Word nerd

Bio by dictionary's former editor is, in a word, enjoyable

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For many of us, the dictionary is one of those things that’s just there — we don’t put a lot of thought into how it came to be or how much work it is to manage. For lexicographer and former Oxford English Dictionary chief editor John Simpson, the better part of his adult life was focused on just that.

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Hey there, time traveller!
This article was published 12/11/2016 (2143 days ago), so information in it may no longer be current.

For many of us, the dictionary is one of those things that’s just there — we don’t put a lot of thought into how it came to be or how much work it is to manage. For lexicographer and former Oxford English Dictionary chief editor John Simpson, the better part of his adult life was focused on just that.

The Word Detective is Simpson’s memoir of his nearly 40 years with the OED — from the time of his first assignment in the summer of 1976 (he was asked to read a translation of Christian Metz’s Film Language to search for words used for the first time in English, finding “screening room” and “prefilmic”) to the first word he was given to define (queen), to his rise to co-editor and eventually chief editor.

The title of the memoir could not be more accurate. The amount of effort it takes to catalogue an entire language — dating back to the earliest possible known uses for each word — is an investigation in the truest sense of the word. Simpson outlines the processes of both adding a new word to the dictionary and updating existing entries in exhaustive detail, including the trips back and forth to the dictionary’s file storage room, the edits and re-edits for clarification, and the examination of every possible piece of reference material. It becomes easy to understand how the initial 10 volumes of the OED took 44 years to compile.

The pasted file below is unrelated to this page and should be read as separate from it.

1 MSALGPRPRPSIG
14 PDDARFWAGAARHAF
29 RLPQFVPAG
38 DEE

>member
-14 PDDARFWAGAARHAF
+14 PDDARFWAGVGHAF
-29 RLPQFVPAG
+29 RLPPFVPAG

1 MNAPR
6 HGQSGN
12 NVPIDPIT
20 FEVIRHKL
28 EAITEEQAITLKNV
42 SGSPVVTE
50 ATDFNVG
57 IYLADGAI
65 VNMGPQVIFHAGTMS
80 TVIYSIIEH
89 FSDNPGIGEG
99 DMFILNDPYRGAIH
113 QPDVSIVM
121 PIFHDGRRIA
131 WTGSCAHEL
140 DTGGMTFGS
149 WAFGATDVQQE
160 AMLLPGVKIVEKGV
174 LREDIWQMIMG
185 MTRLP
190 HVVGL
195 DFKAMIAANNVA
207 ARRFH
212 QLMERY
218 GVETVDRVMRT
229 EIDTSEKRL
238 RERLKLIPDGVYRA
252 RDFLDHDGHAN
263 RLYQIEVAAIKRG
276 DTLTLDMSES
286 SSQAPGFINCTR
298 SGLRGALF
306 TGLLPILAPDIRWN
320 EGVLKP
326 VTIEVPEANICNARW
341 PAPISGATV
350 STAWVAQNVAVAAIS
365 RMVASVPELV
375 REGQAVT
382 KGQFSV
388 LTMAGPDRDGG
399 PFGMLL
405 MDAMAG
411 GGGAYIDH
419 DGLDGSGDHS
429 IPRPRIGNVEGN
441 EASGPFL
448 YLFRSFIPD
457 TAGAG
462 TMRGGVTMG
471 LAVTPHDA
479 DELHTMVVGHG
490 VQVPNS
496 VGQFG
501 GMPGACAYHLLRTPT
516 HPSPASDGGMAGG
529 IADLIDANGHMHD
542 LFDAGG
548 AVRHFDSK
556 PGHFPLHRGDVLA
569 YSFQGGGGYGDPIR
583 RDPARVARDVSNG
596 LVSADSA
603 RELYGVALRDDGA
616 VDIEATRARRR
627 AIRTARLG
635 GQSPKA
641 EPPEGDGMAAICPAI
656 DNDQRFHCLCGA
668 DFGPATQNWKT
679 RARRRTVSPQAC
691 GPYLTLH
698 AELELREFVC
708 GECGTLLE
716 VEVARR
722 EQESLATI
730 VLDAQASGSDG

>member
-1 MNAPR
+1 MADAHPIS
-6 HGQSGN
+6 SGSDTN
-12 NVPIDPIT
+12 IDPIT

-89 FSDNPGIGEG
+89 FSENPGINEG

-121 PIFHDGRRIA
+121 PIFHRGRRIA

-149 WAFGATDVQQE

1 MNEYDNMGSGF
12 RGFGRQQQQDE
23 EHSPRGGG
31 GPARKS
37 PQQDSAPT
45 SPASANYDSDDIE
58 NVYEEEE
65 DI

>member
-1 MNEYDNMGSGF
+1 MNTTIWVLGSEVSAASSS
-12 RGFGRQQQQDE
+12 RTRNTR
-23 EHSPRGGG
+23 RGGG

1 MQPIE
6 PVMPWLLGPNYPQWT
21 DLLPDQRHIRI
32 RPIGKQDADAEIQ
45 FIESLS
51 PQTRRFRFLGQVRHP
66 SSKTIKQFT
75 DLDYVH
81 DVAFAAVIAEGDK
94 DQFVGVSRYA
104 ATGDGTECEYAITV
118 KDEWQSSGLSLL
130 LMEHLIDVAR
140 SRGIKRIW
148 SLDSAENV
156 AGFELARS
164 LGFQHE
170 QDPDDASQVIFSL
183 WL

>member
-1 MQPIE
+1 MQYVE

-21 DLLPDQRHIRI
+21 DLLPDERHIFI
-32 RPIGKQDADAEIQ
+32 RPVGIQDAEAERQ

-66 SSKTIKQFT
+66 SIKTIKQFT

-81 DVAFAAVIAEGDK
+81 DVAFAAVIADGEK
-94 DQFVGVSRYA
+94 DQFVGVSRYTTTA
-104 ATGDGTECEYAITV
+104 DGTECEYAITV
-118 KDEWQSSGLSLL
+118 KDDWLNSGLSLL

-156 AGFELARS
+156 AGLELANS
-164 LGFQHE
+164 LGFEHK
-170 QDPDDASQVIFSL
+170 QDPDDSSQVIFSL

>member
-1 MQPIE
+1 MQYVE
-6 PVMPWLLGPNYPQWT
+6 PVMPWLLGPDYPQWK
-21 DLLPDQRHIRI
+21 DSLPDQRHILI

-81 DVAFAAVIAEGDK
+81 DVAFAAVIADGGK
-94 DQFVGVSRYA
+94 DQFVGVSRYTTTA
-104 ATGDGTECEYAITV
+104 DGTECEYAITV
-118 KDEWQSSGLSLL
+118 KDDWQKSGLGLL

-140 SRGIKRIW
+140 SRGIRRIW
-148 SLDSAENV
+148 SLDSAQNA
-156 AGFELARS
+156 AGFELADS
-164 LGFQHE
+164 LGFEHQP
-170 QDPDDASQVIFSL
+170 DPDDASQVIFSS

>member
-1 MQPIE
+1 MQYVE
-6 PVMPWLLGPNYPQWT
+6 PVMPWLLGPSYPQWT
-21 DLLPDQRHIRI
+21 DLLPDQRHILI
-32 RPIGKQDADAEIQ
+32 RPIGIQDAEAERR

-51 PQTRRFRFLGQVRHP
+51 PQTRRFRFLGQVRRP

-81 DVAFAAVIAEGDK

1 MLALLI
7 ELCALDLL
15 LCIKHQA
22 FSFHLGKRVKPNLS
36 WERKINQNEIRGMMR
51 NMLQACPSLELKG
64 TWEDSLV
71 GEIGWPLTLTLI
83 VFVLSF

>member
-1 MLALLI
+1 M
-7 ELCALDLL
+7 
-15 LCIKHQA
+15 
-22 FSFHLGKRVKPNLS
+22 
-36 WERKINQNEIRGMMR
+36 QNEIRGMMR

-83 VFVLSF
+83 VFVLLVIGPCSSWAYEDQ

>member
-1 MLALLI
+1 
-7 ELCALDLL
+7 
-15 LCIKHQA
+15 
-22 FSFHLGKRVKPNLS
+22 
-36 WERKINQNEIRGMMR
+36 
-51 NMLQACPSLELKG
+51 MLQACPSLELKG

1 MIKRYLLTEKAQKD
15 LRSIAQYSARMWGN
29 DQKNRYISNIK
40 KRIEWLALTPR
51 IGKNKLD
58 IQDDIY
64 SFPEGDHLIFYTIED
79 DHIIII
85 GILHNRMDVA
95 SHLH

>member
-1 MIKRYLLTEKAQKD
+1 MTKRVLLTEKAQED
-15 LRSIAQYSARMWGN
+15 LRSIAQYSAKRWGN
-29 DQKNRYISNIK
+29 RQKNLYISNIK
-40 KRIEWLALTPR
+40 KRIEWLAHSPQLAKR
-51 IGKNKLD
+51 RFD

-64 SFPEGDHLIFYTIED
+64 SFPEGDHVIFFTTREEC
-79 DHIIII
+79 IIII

At the same time, Simpson also dips into his personal life, telling a somewhat parallel storyline about his wife, Hilary, and two daughters, Kate and Ellie. Ellie was diagnosed early on with a developmental disease that, among other symptoms, made her unable to speak. For a man who deals with words all day, to have to learn to communicate non-verbally with his child makes for an interesting and, at times, heartbreaking addition to his otherwise relatively formal storytelling style.

Simpson does have a few blips of the stereotypical dry British humour, but if you read too quickly, there’s a good chance you’ll miss them. It’s clear he’s got quite a funny streak in him when given the opportunity, most evident in the 12 pages he spent relaying the etymology of the F-word and his descriptions of how some letters (S, especially) are much more difficult to get through than others.

There are quite a few etymological injections in which Simpson dissects a particularly interesting word he uses in the course of his book. For example, he dives into the fascinating evolution of the word “marriage,” which he notes had to be updated to reflect the inclusion of same-sex partnerships. Here he also makes another excellent and often-overlooked point — that lexicographers must be unbiased and non-political when crafting new definitions.

Simpson was at the OED during the hugely transitional period — the conversion to digital. On a logistical front, creating an online database for the dictionary was a harrowing, massively time-consuming but absolutely necessary process. Simpson says the OED website was one of the first 500 to appear on the web. And in a linguistic context, English had developed a whole new genre of words having to do with technology — cyber, Internet, byte, etc. — that lexicographers struggled with.

On the definition of “debit card,” Simpson says: “That’s not a definition I am — in retrospect — proud of, but it was a child of its time. Its interminable length shows how lexicographers struggled with these emerging concepts and technologies. At the same time, we had to write definitions in a style that would help readers understand both concept and meaning. As a result, we provided them with what amounts to a short manual in place of a definition.”

Caleb Jones / The Associated Press files

The tension embedded into the transition to the digital era is enough reason to pick up this memoir, but for lovers of words and the development of the English language, The Word Detective in its entirety is a must-read.

Erin Lebar is a multimedia producer at the Winnipeg Free Press.

Erin Lebar

Erin Lebar
Manager of audience engagement for news

Erin Lebar spends her time thinking of, and implementing, ways to improve the interaction and connection between the Free Press newsroom and its readership.

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